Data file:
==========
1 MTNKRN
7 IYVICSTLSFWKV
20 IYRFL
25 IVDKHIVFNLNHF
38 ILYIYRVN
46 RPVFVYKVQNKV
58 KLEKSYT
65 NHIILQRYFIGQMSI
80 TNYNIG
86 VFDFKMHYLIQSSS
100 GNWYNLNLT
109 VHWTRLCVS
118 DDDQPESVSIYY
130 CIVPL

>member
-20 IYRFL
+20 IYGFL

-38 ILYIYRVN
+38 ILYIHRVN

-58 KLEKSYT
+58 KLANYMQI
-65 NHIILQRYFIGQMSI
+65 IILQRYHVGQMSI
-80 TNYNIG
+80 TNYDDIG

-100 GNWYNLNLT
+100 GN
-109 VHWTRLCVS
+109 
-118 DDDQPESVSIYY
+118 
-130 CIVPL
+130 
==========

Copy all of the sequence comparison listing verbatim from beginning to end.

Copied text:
1 MTNKRN
7 IYVICSTLSFWKV
20 IYRFL
25 IVDKHIVFNLNHF
38 ILYIYRVN
46 RPVFVYKVQNKV
58 KLEKSYT
65 NHIILQRYFIGQMSI
80 TNYNIG
86 VFDFKMHYLIQSSS
100 GNWYNLNLT
109 VHWTRLCVS
118 DDDQPESVSIYY
130 CIVPL

>member
-20 IYRFL
+20 IYGFL

-38 ILYIYRVN
+38 ILYIHRVN

-58 KLEKSYT
+58 KLANYMQI
-65 NHIILQRYFIGQMSI
+65 IILQRYHVGQMSI
-80 TNYNIG
+80 TNYDDIG

-100 GNWYNLNLT
+100 GN
-109 VHWTRLCVS
+109 
-118 DDDQPESVSIYY
+118 
-130 CIVPL
+130 